posted on Oct, 25 2008 @ 07:35 AM
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Thanks for all your answeres. I guess I never took into consideration the mass of Jupiters atmosphere. I know holmes would completely obliterate earth or mars for that matter.

When holmes comes close enough.. will we be able to see it as something other than a bright star in the sky? Like an actual comet or something?



posted on Jun, 16 2009 @ 05:27 AM
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Originally posted by Reesecup
Thanks for all your answeres. I guess I never took into consideration the mass of Jupiters atmosphere. I know holmes would completely obliterate earth or mars for that matter.

When holmes comes close enough.. will we be able to see it as something other than a bright star in the sky? Like an actual comet or something?


Hi Reesecup,

Holmes was naked eye visible since it first flared up. I was constantly looking up when the weather allowed.

daz__



posted on Jun, 17 2009 @ 05:11 AM
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i was following jmccsci.com while the holmes drama was happening and he stated that somewhere in 2050 or there about holmes was going to be in jupiters gravitational influence.. now i am not a spokesman for this dude but i listen to him.. when holmes comes into jupiters gravitational influence many things could happen.. it could be drawn in closer to jupiter and become one of it's moons.. it could make a death plundge into jupiters athmosphere.. or it's orbit may get changed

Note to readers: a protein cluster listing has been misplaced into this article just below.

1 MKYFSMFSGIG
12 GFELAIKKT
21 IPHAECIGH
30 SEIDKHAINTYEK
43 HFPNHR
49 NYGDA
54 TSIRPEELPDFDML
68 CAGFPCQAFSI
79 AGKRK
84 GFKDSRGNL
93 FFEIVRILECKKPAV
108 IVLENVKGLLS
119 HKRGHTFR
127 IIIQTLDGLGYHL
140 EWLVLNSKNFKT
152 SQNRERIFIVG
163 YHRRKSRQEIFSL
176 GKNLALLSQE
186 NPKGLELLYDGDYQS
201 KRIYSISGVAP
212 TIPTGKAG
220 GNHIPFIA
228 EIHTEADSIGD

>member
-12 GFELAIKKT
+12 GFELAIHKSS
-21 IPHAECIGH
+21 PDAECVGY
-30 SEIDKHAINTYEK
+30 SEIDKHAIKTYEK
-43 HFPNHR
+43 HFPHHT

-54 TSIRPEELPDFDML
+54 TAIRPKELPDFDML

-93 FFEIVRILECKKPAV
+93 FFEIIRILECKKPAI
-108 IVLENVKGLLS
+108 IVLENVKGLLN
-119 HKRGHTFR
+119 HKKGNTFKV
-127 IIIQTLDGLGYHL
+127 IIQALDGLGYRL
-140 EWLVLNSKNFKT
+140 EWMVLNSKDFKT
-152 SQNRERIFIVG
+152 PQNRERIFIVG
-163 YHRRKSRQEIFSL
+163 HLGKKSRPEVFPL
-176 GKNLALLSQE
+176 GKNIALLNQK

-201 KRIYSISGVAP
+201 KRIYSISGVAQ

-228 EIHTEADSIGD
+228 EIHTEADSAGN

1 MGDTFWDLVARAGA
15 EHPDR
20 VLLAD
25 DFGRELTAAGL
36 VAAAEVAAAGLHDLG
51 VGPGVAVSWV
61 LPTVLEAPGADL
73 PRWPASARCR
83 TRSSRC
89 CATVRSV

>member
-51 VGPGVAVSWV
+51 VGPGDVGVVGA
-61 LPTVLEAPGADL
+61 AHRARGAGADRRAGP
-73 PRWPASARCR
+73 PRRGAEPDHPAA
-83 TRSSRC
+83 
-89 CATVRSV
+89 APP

The orbit of 17P/Holmes is frequently changed by gravitational perturbations from Jupiter. However, it does not come anywhere near the satellite system of that planet at any time this century. In fact, it will only pass within Jupiter's "sphere of influence" (a volume of space where the gravitational force exerted by the planet on the comet exceeds 1 per cent that of the Sun) once in the entire 21st century (approximately 128 million kilometres on 2051 April 8). That is something like four times further away than Jupiter's outermost satellite, and over sixty times the distance of Callisto (the outermost of the four large moons).

jcometobs.web.fc2.com...

It's orbit will certainly be changed by this encounter, but not to any significant degree.


Thanks for all your answers. I guess I never took into consideration the mass of Jupiters atmosphere. I know holmes would completely obliterate Earth or Mars for that matter.


No, it would not. Comets are tiny when compared to a planet like Earth or Mars. 17P/Holmes would cause a fair amount of localised damage if it impacted a planet, but it wouldn't do anything else. Planets have been hit by asteroids and comets for billions of years (and many of them will have been far more massive than 17P/Holmes), but they are still here. In fact, the average comet is so small when compared to a planet that an impact wouldn't even measurably change the orbit.



[edit on 17-6-2009 by Mogget]

[edit on 17-6-2009 by Mogget]



posted on Jun, 17 2009 @ 07:33 AM
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Phage, from what I have read, I believe those 'zits' caused by Shoemaker/Levy, were actually 'earth sized zits'. Volatile, gaseous Jupiter did appear to take it in stride but just how would Earth fare under such circumstances? How would those 'earth-sized zits' translate into an Earth collision scenario under those conditions?



posted on Jun, 17 2009 @ 08:31 PM
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Originally posted by Xlynyr
Phage, from what I have read, I believe those 'zits' caused by Shoemaker/Levy, were actually 'earth sized zits'.


pretty large zits by any standard I would have to agree with you..

line 2

just in case..

daz